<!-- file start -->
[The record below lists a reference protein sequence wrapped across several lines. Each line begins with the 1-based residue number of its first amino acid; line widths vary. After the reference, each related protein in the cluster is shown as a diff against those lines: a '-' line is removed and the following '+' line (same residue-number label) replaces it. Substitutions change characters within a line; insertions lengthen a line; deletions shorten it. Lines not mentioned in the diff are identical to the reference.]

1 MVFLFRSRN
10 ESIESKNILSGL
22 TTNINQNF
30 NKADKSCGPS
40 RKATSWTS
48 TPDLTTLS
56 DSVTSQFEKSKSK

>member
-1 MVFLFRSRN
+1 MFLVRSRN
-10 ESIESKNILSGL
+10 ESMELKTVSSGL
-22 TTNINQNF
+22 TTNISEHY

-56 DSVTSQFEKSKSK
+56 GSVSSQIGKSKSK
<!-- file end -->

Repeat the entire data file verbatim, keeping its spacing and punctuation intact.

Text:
[The record below lists a reference protein sequence wrapped across several lines. Each line begins with the 1-based residue number of its first amino acid; line widths vary. After the reference, each related protein in the cluster is shown as a diff against those lines: a '-' line is removed and the following '+' line (same residue-number label) replaces it. Substitutions change characters within a line; insertions lengthen a line; deletions shorten it. Lines not mentioned in the diff are identical to the reference.]

1 MVFLFRSRN
10 ESIESKNILSGL
22 TTNINQNF
30 NKADKSCGPS
40 RKATSWTS
48 TPDLTTLS
56 DSVTSQFEKSKSK

>member
-1 MVFLFRSRN
+1 MFLVRSRN
-10 ESIESKNILSGL
+10 ESMELKTVSSGL
-22 TTNINQNF
+22 TTNISEHY

-56 DSVTSQFEKSKSK
+56 GSVSSQIGKSKSK